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I'm trying to write a decorator that provides method overloading functionality to python, similar to the one mentioned in PEP 3124.

The decorator I wrote works great for regular functions, but I can't get it to work for methods in a class.

Here is the decorator:

class Overload(object):
    def __init__(self, default):
        self.default_function = default
        self.type_map = {}
        self.pos = None

    def __call__(self, *args, **kwargs):
        print self
            if self.pos is None:
                pos = kwargs.get("pos", 0)
                pos = self.pos
            print args, kwargs
            return self.type_map[type(args[pos])](*args, **kwargs)
        except KeyError:
            return self.default_function(*args, **kwargs)
        except IndexError:
            return self.default_function(*args, **kwargs)

    def overload(self, *d_type):
        def wrapper(f):
            for dt in d_type:
                self.type_map[dt] = f
            return self
        return wrapper

When I attempt to implement it like this:

class MyClass(object):
    def __init__(self):
        self.some_instance_var = 1

    def print_first_item(self, x):
        return x[0], self.some_instance_var

    def print_first_item(self, x):
        return x.split()[0], self.some_instance_var

I get a TypeError when I run it:

>>> m = MyClass()
>>> m.print_first_item(1) 
<__main__.Overload object at 0x2> (1,) {} 
Traceback (most recent call last):   
  File "<stdin>", line 1, in <module>   
  File "", line 17, in __call__
    return self.default_function(*args, **kwargs) 
  TypeError: print_first_item() takes exactly 2 arguments (1 given)

My question is: How can I access the instance of MyClass (i.e. self) from within the decorated method?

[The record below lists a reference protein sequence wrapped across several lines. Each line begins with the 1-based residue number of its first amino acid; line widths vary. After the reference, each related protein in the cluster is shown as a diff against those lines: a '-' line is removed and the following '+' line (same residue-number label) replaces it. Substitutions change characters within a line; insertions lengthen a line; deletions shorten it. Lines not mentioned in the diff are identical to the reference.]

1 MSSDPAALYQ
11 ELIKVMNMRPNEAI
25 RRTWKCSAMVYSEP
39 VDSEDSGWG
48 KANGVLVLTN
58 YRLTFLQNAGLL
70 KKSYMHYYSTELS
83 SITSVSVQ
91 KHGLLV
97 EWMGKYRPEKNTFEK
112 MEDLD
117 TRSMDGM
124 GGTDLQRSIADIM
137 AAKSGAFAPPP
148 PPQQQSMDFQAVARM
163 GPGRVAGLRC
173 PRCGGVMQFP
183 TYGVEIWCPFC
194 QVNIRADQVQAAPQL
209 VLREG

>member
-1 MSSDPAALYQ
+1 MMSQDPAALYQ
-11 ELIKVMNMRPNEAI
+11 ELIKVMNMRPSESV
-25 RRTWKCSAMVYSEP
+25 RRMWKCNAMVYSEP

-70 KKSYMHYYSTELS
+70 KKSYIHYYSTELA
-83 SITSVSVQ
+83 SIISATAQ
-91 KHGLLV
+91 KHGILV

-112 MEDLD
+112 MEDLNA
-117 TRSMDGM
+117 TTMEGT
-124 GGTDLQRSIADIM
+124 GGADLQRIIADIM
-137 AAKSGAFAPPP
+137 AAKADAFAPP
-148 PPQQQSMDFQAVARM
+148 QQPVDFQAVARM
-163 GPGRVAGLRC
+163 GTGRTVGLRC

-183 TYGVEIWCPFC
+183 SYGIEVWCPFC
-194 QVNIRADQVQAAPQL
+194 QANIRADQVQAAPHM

share|improve this question
Have you looked at the reference implementation in PEAK.Rules, or any of the dozen other reference implementations attached to pje's earlier PEPs and list posts? If you're trying to actually use this, rather than trying to explore Python, it probably makes more sense to use his work (which at least a few other people have used and tested) than to repeat it. – abarnert Jul 7 '12 at 0:38
@abarnert: I wasn't aware of this. Thanks for the heads up. That being said, I'm really just wondering why my implementation isn't working as expected and how I could fix it. I am, as you say "exploring Python". – Joel Cornett Jul 7 '12 at 0:42
First, do you know about @functools.wraps, etc.? They'll make your life a lot easier, but that's not going to help you here. Anyway, the first part of the problem here is that your default_function is being replaced it with a function-like class that's not a method (Overload.__call__ takes a self, but that's the Overload instance, not the MyClass). But obviously you can't just do __call__(self, realself, *args, **kwargs) and expect that to work. I don't have time to get into detail tonight; hopefully someone else can help before I get back. – abarnert Jul 7 '12 at 1:00
up vote 1 down vote accepted

Essentially, your Overload class needs a __get__ method:

def __get__(self, obj, cls):
    # Called on access of MyClass.print_first_item.
    # We return a wrapper which calls our 
    print "get", self, obj, cls
    if obj is None:
        # a function would do some checks here, but we leave that.
        return self
        return lambda *a, **k: self(obj, *a, **k)


Well, you use your Overload object as a kind of function replacement. You want it, like a function, to represent itself in a method context with different signature.

Short explanation how method access works:

object.meth(1, 2)

gets translated to

object.__dict__['meth'].__get__(object, type(object))(1, 2)

A function's __get__() returns a method object which wraps the function by prepending the object to the parameter list (where it results in self):